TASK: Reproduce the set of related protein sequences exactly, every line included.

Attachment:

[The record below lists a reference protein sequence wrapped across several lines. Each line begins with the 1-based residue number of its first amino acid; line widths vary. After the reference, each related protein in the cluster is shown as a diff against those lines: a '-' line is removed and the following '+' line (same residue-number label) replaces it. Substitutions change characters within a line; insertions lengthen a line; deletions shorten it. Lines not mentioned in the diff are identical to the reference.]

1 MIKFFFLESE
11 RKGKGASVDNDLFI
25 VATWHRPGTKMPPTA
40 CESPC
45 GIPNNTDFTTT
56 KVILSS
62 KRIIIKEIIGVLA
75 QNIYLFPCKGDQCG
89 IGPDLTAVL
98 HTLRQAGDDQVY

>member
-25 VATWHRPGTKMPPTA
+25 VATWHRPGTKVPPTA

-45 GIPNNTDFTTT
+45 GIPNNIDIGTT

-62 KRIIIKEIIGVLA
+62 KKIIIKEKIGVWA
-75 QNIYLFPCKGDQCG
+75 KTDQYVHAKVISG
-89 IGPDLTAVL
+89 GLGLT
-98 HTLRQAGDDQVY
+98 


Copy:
[The record below lists a reference protein sequence wrapped across several lines. Each line begins with the 1-based residue number of its first amino acid; line widths vary. After the reference, each related protein in the cluster is shown as a diff against those lines: a '-' line is removed and the following '+' line (same residue-number label) replaces it. Substitutions change characters within a line; insertions lengthen a line; deletions shorten it. Lines not mentioned in the diff are identical to the reference.]

1 MIKFFFLESE
11 RKGKGASVDNDLFI
25 VATWHRPGTKMPPTA
40 CESPC
45 GIPNNTDFTTT
56 KVILSS
62 KRIIIKEIIGVLA
75 QNIYLFPCKGDQCG
89 IGPDLTAVL
98 HTLRQAGDDQVY

>member
-25 VATWHRPGTKMPPTA
+25 VATWHRPGTKVPPTA

-45 GIPNNTDFTTT
+45 GIPNNIDIGTT

-62 KRIIIKEIIGVLA
+62 KKIIIKEKIGVWA
-75 QNIYLFPCKGDQCG
+75 KTDQYVHAKVISG
-89 IGPDLTAVL
+89 GLGLT
-98 HTLRQAGDDQVY
+98 